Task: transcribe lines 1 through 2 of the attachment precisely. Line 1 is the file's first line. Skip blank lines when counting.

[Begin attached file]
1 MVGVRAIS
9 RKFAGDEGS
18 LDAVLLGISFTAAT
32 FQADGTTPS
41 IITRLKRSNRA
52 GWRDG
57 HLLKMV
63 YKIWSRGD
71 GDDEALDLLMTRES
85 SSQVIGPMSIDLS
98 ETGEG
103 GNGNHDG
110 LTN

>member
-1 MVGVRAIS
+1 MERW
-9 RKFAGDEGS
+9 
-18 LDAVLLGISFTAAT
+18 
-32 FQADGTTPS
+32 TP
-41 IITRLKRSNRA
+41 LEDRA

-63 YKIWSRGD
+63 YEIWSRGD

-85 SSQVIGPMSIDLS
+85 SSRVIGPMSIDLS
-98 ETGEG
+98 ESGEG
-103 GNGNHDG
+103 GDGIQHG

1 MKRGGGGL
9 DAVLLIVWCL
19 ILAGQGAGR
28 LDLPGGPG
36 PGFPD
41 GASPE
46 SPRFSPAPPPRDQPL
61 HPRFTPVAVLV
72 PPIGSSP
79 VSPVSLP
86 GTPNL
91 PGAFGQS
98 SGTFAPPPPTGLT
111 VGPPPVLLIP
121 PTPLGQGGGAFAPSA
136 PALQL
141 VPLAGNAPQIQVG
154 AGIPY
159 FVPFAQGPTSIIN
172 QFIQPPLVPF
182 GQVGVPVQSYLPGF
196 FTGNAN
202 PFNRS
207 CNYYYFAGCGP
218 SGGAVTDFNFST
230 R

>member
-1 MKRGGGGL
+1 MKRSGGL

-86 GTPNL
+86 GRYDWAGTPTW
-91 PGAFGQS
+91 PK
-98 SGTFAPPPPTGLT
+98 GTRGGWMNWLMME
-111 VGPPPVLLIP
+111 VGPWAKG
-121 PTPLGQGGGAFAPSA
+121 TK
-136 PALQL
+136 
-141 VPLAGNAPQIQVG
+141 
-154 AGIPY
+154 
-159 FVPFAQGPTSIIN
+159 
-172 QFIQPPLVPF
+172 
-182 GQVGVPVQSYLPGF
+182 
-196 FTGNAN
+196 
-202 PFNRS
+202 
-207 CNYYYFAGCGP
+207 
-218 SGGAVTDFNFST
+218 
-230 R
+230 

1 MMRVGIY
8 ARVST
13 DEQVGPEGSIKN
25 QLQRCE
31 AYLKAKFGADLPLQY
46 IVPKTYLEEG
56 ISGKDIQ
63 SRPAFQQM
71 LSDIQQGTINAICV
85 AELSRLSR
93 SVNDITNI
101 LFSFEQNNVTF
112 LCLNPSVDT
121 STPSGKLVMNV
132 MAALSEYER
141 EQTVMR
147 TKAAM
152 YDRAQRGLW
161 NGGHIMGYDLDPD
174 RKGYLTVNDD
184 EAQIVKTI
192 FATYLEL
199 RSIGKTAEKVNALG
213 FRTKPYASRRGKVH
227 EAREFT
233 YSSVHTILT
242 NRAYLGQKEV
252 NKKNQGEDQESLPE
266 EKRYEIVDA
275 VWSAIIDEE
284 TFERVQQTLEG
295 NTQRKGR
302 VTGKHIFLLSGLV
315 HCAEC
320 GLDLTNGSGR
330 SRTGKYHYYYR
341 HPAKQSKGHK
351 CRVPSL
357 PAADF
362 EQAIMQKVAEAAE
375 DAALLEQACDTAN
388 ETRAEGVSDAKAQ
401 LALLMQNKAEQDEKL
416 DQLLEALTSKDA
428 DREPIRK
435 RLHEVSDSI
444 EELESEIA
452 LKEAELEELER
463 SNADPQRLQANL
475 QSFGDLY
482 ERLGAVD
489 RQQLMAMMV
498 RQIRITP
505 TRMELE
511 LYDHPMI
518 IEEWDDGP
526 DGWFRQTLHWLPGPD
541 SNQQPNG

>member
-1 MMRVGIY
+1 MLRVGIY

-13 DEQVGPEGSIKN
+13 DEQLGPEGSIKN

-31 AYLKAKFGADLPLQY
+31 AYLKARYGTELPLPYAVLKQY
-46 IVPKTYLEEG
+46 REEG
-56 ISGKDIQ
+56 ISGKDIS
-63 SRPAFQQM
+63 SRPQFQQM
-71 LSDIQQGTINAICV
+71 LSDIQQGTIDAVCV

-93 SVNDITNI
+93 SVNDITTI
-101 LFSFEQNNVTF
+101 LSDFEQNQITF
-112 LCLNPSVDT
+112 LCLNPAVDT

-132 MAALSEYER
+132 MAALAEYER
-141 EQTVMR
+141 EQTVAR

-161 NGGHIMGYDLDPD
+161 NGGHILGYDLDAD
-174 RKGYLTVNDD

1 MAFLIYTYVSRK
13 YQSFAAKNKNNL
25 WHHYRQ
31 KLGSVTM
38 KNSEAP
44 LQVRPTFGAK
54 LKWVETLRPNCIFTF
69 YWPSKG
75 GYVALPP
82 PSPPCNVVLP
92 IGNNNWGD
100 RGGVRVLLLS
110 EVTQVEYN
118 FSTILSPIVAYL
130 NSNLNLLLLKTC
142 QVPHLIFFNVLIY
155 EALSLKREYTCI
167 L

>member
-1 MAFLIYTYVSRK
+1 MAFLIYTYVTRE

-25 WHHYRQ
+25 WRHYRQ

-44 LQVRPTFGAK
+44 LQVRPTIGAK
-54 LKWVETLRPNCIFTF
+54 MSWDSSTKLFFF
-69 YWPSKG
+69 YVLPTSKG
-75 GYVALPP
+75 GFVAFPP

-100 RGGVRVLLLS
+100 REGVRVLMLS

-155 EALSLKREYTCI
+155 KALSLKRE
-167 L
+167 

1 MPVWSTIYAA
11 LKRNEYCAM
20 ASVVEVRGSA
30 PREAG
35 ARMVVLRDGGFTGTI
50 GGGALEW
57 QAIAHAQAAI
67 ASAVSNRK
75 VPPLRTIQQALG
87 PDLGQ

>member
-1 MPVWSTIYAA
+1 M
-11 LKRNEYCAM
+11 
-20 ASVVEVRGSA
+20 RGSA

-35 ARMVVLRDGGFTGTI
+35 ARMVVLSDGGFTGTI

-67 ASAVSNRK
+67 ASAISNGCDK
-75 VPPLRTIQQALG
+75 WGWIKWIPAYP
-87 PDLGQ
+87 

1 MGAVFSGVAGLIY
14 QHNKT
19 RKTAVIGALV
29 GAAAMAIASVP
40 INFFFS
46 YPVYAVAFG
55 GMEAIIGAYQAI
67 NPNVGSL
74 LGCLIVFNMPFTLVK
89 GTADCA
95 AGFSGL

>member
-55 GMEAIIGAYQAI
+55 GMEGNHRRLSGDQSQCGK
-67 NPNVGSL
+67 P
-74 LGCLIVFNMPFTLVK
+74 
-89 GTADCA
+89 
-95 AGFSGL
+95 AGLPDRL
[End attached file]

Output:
1 MVGVRAIS
9 RKFAGDEGS